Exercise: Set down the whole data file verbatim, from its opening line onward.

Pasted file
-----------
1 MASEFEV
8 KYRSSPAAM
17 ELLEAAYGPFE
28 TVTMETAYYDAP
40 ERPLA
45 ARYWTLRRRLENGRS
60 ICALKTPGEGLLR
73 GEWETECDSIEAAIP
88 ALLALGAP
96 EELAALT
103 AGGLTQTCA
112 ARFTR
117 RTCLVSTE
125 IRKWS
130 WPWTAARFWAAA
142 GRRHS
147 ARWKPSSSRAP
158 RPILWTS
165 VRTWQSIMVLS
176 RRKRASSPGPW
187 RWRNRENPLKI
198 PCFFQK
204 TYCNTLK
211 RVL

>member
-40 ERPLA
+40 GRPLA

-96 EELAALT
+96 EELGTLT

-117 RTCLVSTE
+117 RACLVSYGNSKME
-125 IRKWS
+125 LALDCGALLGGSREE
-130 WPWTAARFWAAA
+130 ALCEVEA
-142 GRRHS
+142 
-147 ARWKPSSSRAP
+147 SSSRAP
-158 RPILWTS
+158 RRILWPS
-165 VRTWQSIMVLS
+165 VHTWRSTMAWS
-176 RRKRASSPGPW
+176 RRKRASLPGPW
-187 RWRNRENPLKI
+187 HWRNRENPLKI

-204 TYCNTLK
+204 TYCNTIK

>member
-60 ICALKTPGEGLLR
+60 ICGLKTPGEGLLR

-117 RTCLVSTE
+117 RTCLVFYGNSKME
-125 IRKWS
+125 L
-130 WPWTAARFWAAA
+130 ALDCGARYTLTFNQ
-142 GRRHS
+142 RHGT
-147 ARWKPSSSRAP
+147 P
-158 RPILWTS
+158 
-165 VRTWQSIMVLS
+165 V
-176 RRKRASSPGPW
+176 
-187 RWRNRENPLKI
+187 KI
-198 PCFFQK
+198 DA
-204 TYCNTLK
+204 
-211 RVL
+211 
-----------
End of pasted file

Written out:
1 MASEFEV
8 KYRSSPAAM
17 ELLEAAYGPFE
28 TVTMETAYYDAP
40 ERPLA
45 ARYWTLRRRLENGRS
60 ICALKTPGEGLLR
73 GEWETECDSIEAAIP
88 ALLALGAP
96 EELAALT
103 AGGLTQTCA
112 ARFTR
117 RTCLVSTE
125 IRKWS
130 WPWTAARFWAAA
142 GRRHS
147 ARWKPSSSRAP
158 RPILWTS
165 VRTWQSIMVLS
176 RRKRASSPGPW
187 RWRNRENPLKI
198 PCFFQK
204 TYCNTLK
211 RVL

>member
-40 ERPLA
+40 GRPLA

-96 EELAALT
+96 EELGTLT

-117 RTCLVSTE
+117 RACLVSYGNSKME
-125 IRKWS
+125 LALDCGALLGGSREE
-130 WPWTAARFWAAA
+130 ALCEVEA
-142 GRRHS
+142 
-147 ARWKPSSSRAP
+147 SSSRAP
-158 RPILWTS
+158 RRILWPS
-165 VRTWQSIMVLS
+165 VHTWRSTMAWS
-176 RRKRASSPGPW
+176 RRKRASLPGPW
-187 RWRNRENPLKI
+187 HWRNRENPLKI

-204 TYCNTLK
+204 TYCNTIK

>member
-60 ICALKTPGEGLLR
+60 ICGLKTPGEGLLR

-117 RTCLVSTE
+117 RTCLVFYGNSKME
-125 IRKWS
+125 L
-130 WPWTAARFWAAA
+130 ALDCGARYTLTFNQ
-142 GRRHS
+142 RHGT
-147 ARWKPSSSRAP
+147 P
-158 RPILWTS
+158 
-165 VRTWQSIMVLS
+165 V
-176 RRKRASSPGPW
+176 
-187 RWRNRENPLKI
+187 KI
-198 PCFFQK
+198 DA
-204 TYCNTLK
+204 
-211 RVL
+211 